I've also been having some back and forths with three professors who manage money now. All of them are very sure of themselves and like their own approaches. Interestingly, none of them would have made it if not for their professor salaries and enough people blindly following the PhD.
Here's what I know about folks who play academic (but aren't really academic) and then claim to be good investors, they're probably not. That's not universal of course, but I'll fall back on 4 out of 5 being mediocre at best. The thing is, mediocre pays the bills. For them, not you. If you want mediocre, index, that's what it's for.
A Degree of Separation
I always wondered how Wall Street traders ran their scams. Mind you, I'm not asking if there were any, I just didn't know how they really did it. Yeah, insider trading has been on the radar for years. High frequency trading was in the news and a book lately. Here's what I learned after suspecting it for the past several years, there really are groups that push stock prices around in order to separate people from their money.
I haven't been able to completely figure it out, but this is about how it works:
There are firms that finance hedge funds and traders, as well as, provide them with a place to all trade in the same room using kick ass equipment and platforms. These firms maintain a degree or two or three of separation from the traders.
The traders share ideas. Most of the ideas aren't original. The ideas come from somebody or some firm that's not affiliated, but you know, is affiliated. They push a stock down, create momentum, talk up the trade online, allow day traders and amateurs to follow in, then bam, change the direction and bet the other side of a short squeeze. They do it in reverse more often, pushing up then down.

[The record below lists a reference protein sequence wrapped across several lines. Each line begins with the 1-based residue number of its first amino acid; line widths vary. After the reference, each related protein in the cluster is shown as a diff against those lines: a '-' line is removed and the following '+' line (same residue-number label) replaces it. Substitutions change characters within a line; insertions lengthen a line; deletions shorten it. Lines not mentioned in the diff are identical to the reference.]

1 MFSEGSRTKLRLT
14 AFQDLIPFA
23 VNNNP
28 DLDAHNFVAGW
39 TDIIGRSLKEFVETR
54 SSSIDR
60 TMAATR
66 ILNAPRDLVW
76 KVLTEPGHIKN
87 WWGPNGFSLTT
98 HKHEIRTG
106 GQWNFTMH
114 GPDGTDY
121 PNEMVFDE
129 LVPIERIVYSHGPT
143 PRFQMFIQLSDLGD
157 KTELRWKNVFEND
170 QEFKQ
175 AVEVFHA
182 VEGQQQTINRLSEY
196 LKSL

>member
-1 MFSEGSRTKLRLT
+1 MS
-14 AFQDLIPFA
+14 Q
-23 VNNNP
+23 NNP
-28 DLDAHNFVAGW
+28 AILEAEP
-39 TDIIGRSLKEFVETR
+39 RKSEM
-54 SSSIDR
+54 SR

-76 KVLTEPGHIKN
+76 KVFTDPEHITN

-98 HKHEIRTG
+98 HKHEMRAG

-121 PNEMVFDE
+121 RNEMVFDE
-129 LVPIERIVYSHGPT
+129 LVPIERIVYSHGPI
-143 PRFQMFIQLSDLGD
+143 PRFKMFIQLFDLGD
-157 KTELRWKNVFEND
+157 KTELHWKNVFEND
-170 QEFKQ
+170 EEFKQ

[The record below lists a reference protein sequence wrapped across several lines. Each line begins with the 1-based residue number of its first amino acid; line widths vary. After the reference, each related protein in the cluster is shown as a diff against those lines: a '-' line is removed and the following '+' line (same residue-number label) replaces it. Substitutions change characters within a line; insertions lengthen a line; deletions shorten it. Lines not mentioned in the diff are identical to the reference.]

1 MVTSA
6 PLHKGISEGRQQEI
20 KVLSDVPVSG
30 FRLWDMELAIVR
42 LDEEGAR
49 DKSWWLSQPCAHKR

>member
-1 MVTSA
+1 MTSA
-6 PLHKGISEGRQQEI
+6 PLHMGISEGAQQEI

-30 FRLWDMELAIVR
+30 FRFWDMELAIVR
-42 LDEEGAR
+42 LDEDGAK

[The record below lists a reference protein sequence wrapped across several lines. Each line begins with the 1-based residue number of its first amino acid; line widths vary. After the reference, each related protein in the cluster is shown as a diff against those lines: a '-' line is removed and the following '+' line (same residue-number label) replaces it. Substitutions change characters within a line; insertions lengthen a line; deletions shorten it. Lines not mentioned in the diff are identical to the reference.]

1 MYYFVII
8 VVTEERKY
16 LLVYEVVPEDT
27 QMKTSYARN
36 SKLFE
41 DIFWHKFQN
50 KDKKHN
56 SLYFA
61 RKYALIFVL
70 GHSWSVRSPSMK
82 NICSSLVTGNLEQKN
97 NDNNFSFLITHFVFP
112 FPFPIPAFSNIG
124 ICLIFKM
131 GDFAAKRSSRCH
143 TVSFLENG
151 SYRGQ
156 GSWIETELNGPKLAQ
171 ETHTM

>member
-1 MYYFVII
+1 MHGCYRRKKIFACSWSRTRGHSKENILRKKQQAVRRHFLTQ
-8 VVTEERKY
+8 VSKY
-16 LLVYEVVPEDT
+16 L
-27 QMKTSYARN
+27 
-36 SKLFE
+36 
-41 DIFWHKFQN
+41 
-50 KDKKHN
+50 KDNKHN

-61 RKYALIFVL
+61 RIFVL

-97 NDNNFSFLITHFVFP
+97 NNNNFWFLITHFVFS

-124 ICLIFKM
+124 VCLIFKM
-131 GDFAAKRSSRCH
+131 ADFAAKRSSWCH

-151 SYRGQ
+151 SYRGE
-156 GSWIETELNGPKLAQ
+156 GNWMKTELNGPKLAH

The chatter that's put out there is almost comical, but people fall for it over an over. Why? Because there is an element of truth in what they say. That's the best lie, the one that doesn't sound like one. It's the Swordfish theory of trading. Misdirection.
It's a vicious and unethical way for those traders to make money. From what I can tell, they just look at it as a game that pays them. As long as they make money and don't get in trouble, they play. Legal? I don't know. Ask the SEC. I'm not sure they even know it's happening. What I do know is that one of these rooms is busted, it'll be the little guys, the traders who take the hit, the big firm behind it, well, they'll be safe behind a wall street of lawyers and plausible deniability.
I'm not sure things are structured exactly, but I have some material I've forwarded to a prominent journalist to look at. We'll see where it shakes the tree.
I'm going to tell you the one and only thing you need to know about Greece. It's a harbinger.
If the world can't deal with little bitty Greece's debt problem, then how on earth are we going to deal with the big economy's debt problems in the coming decade?
What you are seeing is that nobody is willing to fix the problem of lower living standards lest they get blamed for losing already lost money.
There are issues of ethics involved of course, but folks, particularly German folks, are focusing on the wrong ones. Sure it was not right for Greece to overspend their checkbook. But it's also not right to subject their children to miserable lives. Europe ought to forgive about half of Greece's debt and the IMF should give Greece a new repayment schedule, but neither should give Greece anymore money. Greece should pick some reforms to make ends meet and then sell a port and/or build a pipeline and/or build some other great big thing - an LNG import terminal maybe.
So, don't worry about contagion or the Euro or the markets long-term due to Greece. Worry about what comes next.
Each July I publish an article on my investment advisory website with Freedom in the title. This year I am talking about Freedom to Change the World. It'll be up July 2nd.